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Had an interview with an company, I feel like it went well. At the end of the interview she gave me a copy of the dress code but she said she would give me a call . Would giving a candidate an copy of the dress code typically mean they got the job?

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    Not necessarily but it is a good sign that you have a high chance of getting it. At least you are one of the top contenders. If they did not see you in this position, they wouldn't bother handing you a workplace document. – MelBurslan Aug 4 '16 at 3:20
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    Until they contact you with a written offer including salary and start date -- and you have agreed to it -- you do not have the job. – keshlam Aug 4 '16 at 3:32
  • I had the interview on Monday would it be wrong for me to call them Thursday and ask how my intervieing progress is going? – Jass Aug 4 '16 at 3:47
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    Did she indicate when she would give you a call by? Don't call before that deadline. – HorusKol Aug 4 '16 at 6:36
  • Could mean a million things. Jobs generally like to say outright, "Start on date X" rather than being cryptic and hope you show up one day for work. It wouldn't hurt to say to the interviewer, "Does this mean I have the job?" – Dan Aug 4 '16 at 16:03
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There is only one thing that indicates that you've got the job and that's a job offer, and that ultimately needs to be in writing. I'm not speaking generally, I'm saying literally that you should only trust an actual job offer as an indication that you have a new job to accept.

Most people here can tell stories about how they were told they had a job verbally or given very clear indications that any reasonable person would believe meant that the job was theirs but the offer never materialized or were rejected outright.

This might seem pessimistic but there is always something that can go wrong before an actual offer is in hand so until that happens, don't do anything rash, don't start telling people what's coming because that could have negative consequences if it turns out to be not the case.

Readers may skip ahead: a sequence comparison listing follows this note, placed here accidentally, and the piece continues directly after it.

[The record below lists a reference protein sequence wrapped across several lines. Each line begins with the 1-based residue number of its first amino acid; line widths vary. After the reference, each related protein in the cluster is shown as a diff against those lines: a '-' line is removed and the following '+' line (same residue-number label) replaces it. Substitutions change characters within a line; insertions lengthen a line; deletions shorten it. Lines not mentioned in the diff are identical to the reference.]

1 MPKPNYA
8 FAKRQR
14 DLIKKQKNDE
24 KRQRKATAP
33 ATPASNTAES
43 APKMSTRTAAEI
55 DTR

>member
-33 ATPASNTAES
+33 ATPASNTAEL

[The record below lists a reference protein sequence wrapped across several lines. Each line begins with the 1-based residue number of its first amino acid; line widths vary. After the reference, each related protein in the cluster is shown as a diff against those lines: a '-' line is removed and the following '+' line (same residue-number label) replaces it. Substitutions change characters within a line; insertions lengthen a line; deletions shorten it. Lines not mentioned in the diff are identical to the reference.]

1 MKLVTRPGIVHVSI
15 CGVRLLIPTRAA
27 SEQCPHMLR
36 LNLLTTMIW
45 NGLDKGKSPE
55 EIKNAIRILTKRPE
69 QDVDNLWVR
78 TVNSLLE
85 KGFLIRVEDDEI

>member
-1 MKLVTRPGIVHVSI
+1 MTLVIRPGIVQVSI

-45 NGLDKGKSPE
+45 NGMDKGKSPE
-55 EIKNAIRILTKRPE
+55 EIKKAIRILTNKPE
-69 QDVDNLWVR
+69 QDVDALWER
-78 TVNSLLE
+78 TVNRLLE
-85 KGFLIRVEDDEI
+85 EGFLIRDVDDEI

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    And even if you do get the offer you may find out the pay is too low, or the work hours are wrong, or the benefits don't start for a year...So you end up rejecting them. – mhoran_psprep Aug 5 '16 at 15:18
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    It's been my experience that you don't have the job until you're sitting at your desk. – Retired Codger Aug 5 '16 at 17:30
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I think giving you a copy of the dress code early on is the company's way of having you disqualify yourself (not continue pursuing the job) if you can't adhere to it. They might apply it very strictly. I don't get the idea that the dress code bothered you, but we can't assume every applicant's cool with it. If the dress code is an important value for the business, it's better to lay it out early rather than assuming folks will "snap to it" after being hiring. It also gives you a heads-up to consider having to buy the clothes you'll need.

Still, anything they hand to you says they're interested in you. But as Christopher Estep has laid out, wait for a formal offer. If you get only a verbal offer (i.e. they don't volunteer right away to give you a written one), it's best for that you tactfully express your need for the written one. It'll potentially save you a lot of headaches.

  • *after being hired – Sumurai8 Aug 5 '16 at 17:23
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    I would also take this an indicator the interviewer had not ruled you out at that point, but nothing stronger. Interviewers don't always have the final say and anyway, they may have people they have not interviewed yet who might be stronger candidates than you. I agree that it could well be an indicator that they are dead serious about the dress code. – HLGEM Aug 5 '16 at 17:52

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